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Why South Africa must prioritise connectivity, cloud for public sector

By , ITWeb
South Africa , 11 Oct 2021

The South African government must continue to drive technology into the public sector as it pursues its digital economy strategy, highlighting the fact that for most governments it is not a question of whether or not to become digital, but rather when.

This was one of the outcomes of the Huawei e-Government Summit, part of the company’s Connect 2021, hosted recently.

Huawei Director of Public Sector QiMeng.
Huawei Director of Public Sector QiMeng.

Huawei Director of Public Sector QiMeng said: “Innovative technologies are increasingly being used in more industries and diversified ecosystems are driving more dynamic markets across the world. As a result, South Africa needs sustainable infrastructure development to further drive the value of digital technologies in stimulating the development of the local digital economy.”

Huawei Executive Industry Solutions Manager, Christo Abrahams, observed that high adoption rates of innovative technologies and the rollout of digital platforms in the private sector accelerated by COVID-19, had resulted in the personalisation of services now expected by citizens who want the same level of services from government as they receive from their banks or retailers.

But, Department of Public Service and Administration CIO, Mandla Ngcobo, noted it’s not a simple task to transform the public sector as it faces unique challenges in its transformation journey. If technologies are adopted into the public sector in a way that does not integrate different departments and ministries, it could result in the proliferation of technologies that are costly and inefficient.

“More often than not, when we talk about digital transformation, we tend to emphasise technology, but as the public service sector we need to put citizens needs at the centre,” said Ngcobo.

“Additionally, when we talk about digital government, we must ensure the administration of service provision to citizens is done in an impartial, fair and equitable manner. Accountability, ethics and transparency is also key,” he said.

Huawei ICT senior specialist, Rose Moyo.
Huawei ICT senior specialist, Rose Moyo.

Huawei ICT senior specialist, Rose Moyo, noted that connectivity would lie at the centre of any efforts to achieve this transformation of government towards intelligent services.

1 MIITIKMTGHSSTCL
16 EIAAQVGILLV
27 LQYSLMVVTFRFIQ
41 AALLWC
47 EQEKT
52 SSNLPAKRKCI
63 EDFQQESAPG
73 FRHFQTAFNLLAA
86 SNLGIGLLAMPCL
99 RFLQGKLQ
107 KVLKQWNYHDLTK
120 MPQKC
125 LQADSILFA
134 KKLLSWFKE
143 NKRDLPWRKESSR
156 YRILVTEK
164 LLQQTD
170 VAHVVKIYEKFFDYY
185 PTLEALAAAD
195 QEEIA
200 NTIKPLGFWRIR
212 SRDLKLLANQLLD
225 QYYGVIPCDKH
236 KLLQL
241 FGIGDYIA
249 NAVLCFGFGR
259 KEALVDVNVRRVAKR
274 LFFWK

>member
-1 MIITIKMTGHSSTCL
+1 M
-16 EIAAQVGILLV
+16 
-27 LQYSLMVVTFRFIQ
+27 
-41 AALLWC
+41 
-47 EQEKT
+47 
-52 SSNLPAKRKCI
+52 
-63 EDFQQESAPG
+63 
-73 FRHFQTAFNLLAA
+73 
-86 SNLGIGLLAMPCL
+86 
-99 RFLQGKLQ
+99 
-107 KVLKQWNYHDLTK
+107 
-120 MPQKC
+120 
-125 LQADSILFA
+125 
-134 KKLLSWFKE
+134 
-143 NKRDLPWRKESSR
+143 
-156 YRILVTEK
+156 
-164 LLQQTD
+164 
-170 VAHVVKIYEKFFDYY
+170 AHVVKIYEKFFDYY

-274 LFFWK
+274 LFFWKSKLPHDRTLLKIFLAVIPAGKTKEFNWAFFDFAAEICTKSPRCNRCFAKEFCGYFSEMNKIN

“Connectivity is the key enabler of technologies such as Cloud but the digital economy is driving up the demand for bandwidth significantly which could be costly if network infrastructure is not improved and connectivity is not increased,” said Moyo.

Huawei has also positioned its service delivery strategy and value proposition on cloud and cloud growth, describing it as one of the biggest enablers of digital transformation in the public sector.

The company asserts that a shift to cloud computing will open up avenues to other emerging technologies which have the potential to bring meaningful change to the availability, accessibility and quality of government services.

Vice President of Huawei Cloud Southern Africa, Michael Langeveld.
Vice President of Huawei Cloud Southern Africa, Michael Langeveld.

“Cloud will enable government to modernise services that are entrenched in legacy systems and quickly create citizen-facing services,” said Vice President of Huawei Cloud Southern Africa, Michael Langeveld. “However, government can’t do this on (its) own and Huawei is committed to helping government on this journey with our partner ecosystem and through significant investment.”

Langeveld concluded that meaningful collaboration between the private and public sector would be key to leveraging the full potential of the South African economy and driving the transformation of government with digital technologies. 

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